What emptiness emphatically is not, is some kind of esoteric experience that comes as the result of years of spiritual training. Emptiness is not something we can obtain or lose. It is not having a quiet mind or being "in the flow." It is not spaciousness or openness. It is not a heightened state of awareness or consciousness. Emptiness is not a state of mind. It cannot be experienced.

It's really quite simple and straightforward. It's right at hand. Emptiness is what is, regardless of what we think about it or how we experience it. We can acknowledge it or we can try, and ultimately fail, to deny it. That is all. Emptiness—unfathomable reality—undoes everything we try to do. It ruins all of our plans and hopes and schemes. It is everywhere and everywhen and everything, yet when it reveals itself, it comes like a thief saying, "Nothing persists. Nothing you believe is true. Nothing you experience is real. Nothing belongs to you, not even your self, not even your life." And civilization crumbles, founded as it is on the belief that treasures can be stored up and kept safe for the immortal self. Emptiness is a direct and immediate affront to the feeling that I exist, that I can be protected, that I can be perfected. Emptiness contradicts all of the stories we tell about the self and the other. Emptiness takes everything away from us that we wish to possess, including our sense of identity. And so we push emptiness away. We avoid it with our noise and activity. Minute by minute we reinforce the feeling of being a separate self (the words "separate" and "self" come from the same root) through our mental and physical activity. When we stop and listen, and especially when we listen to the natural world, emptiness is right here. Emptiness is what remains when I stop. It is very simple, but because most of us never stop, it's revolutionary when we do.

Our current society does not serve life. It serves the separate self. Can we see that serving the self is delusional? The self does not deserve our devotion. It does not deserve the commitment of our life energy to its maintenance and enlargement. Nor does society deserve that devotion, nor any group, nor any belief system. Only reality, the whole of life, deserves that. The life devoted to the whole movement of life (which, make no mistake, includes every individual) is a rare and beautiful thing. Few of us seem able to go there. Devotion to self keeps reasserting itself. Those who do go there, even briefly, will also know about emptiness. Like the outer and the inner, wholeness and emptiness travel together. They are the yang and the yin of the way of existence. You can't have one without the other.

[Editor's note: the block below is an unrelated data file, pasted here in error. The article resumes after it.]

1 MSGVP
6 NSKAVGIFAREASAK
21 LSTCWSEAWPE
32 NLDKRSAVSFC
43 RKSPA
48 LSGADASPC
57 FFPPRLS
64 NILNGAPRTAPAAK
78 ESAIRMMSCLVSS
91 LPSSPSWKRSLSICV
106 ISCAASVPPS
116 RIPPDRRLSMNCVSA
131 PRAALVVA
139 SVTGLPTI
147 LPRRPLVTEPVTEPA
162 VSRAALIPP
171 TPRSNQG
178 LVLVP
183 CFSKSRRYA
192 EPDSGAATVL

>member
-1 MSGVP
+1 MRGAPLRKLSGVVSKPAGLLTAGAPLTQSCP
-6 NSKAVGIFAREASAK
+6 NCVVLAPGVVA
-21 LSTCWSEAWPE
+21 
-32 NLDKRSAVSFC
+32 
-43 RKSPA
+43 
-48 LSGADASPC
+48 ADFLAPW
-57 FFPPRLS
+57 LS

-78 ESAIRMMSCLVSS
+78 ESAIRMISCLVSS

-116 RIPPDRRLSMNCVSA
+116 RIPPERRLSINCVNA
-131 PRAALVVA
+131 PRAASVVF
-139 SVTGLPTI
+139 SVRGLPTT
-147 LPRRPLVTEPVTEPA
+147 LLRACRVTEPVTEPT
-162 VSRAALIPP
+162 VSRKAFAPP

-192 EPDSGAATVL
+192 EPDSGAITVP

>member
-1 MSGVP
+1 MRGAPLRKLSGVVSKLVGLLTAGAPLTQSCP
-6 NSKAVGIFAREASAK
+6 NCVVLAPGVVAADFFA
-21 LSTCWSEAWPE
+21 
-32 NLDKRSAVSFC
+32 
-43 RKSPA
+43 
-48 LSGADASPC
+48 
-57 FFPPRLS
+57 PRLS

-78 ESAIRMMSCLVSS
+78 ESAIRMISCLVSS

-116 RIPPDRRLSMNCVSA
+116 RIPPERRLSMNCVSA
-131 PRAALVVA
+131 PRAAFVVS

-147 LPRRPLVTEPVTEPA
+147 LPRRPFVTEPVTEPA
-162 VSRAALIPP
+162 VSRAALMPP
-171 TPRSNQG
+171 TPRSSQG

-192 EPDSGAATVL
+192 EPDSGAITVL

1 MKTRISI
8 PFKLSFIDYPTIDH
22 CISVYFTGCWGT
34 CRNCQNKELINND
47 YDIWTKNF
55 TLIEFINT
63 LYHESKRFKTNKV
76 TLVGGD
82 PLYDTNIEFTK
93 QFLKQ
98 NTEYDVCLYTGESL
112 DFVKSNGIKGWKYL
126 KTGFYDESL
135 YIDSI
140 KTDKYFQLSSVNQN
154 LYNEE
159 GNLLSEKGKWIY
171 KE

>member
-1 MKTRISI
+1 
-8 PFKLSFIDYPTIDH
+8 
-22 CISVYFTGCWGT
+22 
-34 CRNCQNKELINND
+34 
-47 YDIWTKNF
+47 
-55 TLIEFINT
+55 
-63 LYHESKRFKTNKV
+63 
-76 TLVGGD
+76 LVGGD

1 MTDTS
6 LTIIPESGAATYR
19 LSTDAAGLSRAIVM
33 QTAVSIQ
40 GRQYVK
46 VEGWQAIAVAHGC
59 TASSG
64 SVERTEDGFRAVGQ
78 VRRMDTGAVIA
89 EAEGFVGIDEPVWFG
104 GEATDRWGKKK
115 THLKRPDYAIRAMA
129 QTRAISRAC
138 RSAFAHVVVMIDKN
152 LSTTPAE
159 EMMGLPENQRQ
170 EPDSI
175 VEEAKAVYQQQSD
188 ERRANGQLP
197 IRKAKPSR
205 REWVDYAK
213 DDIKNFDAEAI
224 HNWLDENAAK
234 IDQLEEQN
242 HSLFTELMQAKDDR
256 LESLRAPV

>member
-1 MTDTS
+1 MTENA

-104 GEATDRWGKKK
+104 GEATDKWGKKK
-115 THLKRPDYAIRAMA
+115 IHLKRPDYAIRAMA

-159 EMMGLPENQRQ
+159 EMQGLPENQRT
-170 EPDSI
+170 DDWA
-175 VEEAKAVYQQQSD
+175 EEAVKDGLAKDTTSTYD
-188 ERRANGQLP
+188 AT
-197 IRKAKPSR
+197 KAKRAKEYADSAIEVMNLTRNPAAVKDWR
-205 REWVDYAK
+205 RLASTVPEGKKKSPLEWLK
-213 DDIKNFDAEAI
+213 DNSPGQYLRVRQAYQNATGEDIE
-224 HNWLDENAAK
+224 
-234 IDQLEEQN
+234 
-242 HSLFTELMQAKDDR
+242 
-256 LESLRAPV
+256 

Many people find the idea of emptiness frightening or depressing. We are afraid to learn the truth about ourselves. We do not want to know that all of our striving is for nothing. Contemplation is bad news for the separate self, but good news for life. What one finds when stripped to the core is not evil, but a blessing: the communion of reality beyond words; easing at last the generations of fear and pain we have been inflicting on ourselves and the world.

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An Introduction to Contemplative Ecology, of which this is an excerpt, can be read in its entirety here.

06 July 2017

We Need an Ecological Spiritual Revolution

The following is a modified version of the final part of the post The Whole World Is Sacred. I am reposting that part because it is a good summary of what I am trying to communicate.

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The human presence on Earth has become so dysfunctional; our ways of living and working, of growing and catching food, of making things, of gathering the resources to make things, and our ways of disposing of those things are so fundamentally out of harmony with natural, life-giving processes, and so destructive to the basis of life, that we must be utterly changed, inwardly and outwardly, in our sense of identity and in the structures of our societies. New technologies and a few policy changes are insufficient and often merely perpetuate the problem in a new form.

We need an ecological spiritual revolution: a complete change of heart and mind, a reorientation at the deepest levels of psyche and society. The nature of that revolution is what I have tried to articulate in this blog and my other writing and workshops: see that we are deeply out of touch with reality because our beliefs distort reality; see that I am no thing (empty), and therefore everything (whole); see that everything is sacred; listen to the animals; be devoted to the well being of the whole movement of life.